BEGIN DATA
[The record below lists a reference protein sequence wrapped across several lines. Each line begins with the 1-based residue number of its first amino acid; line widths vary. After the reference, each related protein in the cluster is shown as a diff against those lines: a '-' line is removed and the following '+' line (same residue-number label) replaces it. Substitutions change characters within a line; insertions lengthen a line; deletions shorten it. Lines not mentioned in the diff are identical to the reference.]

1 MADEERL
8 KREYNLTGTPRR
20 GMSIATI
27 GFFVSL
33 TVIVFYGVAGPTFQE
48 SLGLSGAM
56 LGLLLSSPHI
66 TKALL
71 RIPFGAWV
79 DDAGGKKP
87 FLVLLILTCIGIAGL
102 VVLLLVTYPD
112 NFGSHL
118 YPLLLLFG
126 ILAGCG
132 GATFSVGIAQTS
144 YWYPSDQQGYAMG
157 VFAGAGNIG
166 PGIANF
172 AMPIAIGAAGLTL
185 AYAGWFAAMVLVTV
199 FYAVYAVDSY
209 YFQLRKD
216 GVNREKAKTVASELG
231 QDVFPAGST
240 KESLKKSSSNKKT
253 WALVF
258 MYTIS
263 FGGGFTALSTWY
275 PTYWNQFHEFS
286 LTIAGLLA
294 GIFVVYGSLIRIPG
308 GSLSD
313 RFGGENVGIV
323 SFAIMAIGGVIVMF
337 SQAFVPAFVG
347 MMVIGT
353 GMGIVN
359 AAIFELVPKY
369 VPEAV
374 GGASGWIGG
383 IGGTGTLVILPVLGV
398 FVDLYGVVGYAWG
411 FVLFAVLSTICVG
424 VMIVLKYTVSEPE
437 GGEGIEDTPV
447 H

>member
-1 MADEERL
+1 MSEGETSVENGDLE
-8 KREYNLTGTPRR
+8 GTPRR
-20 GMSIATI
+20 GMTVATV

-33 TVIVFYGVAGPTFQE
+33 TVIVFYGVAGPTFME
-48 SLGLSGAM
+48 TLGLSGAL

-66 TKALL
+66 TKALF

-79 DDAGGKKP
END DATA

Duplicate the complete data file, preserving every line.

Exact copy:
[The record below lists a reference protein sequence wrapped across several lines. Each line begins with the 1-based residue number of its first amino acid; line widths vary. After the reference, each related protein in the cluster is shown as a diff against those lines: a '-' line is removed and the following '+' line (same residue-number label) replaces it. Substitutions change characters within a line; insertions lengthen a line; deletions shorten it. Lines not mentioned in the diff are identical to the reference.]

1 MADEERL
8 KREYNLTGTPRR
20 GMSIATI
27 GFFVSL
33 TVIVFYGVAGPTFQE
48 SLGLSGAM
56 LGLLLSSPHI
66 TKALL
71 RIPFGAWV
79 DDAGGKKP
87 FLVLLILTCIGIAGL
102 VVLLLVTYPD
112 NFGSHL
118 YPLLLLFG
126 ILAGCG
132 GATFSVGIAQTS
144 YWYPSDQQGYAMG
157 VFAGAGNIG
166 PGIANF
172 AMPIAIGAAGLTL
185 AYAGWFAAMVLVTV
199 FYAVYAVDSY
209 YFQLRKD
216 GVNREKAKTVASELG
231 QDVFPAGST
240 KESLKKSSSNKKT
253 WALVF
258 MYTIS
263 FGGGFTALSTWY
275 PTYWNQFHEFS
286 LTIAGLLA
294 GIFVVYGSLIRIPG
308 GSLSD
313 RFGGENVGIV
323 SFAIMAIGGVIVMF
337 SQAFVPAFVG
347 MMVIGT
353 GMGIVN
359 AAIFELVPKY
369 VPEAV
374 GGASGWIGG
383 IGGTGTLVILPVLGV
398 FVDLYGVVGYAWG
411 FVLFAVLSTICVG
424 VMIVLKYTVSEPE
437 GGEGIEDTPV
447 H

>member
-1 MADEERL
+1 MSEGETSVENGDLE
-8 KREYNLTGTPRR
+8 GTPRR
-20 GMSIATI
+20 GMTVATV

-33 TVIVFYGVAGPTFQE
+33 TVIVFYGVAGPTFME
-48 SLGLSGAM
+48 TLGLSGAL

-66 TKALL
+66 TKALF

-79 DDAGGKKP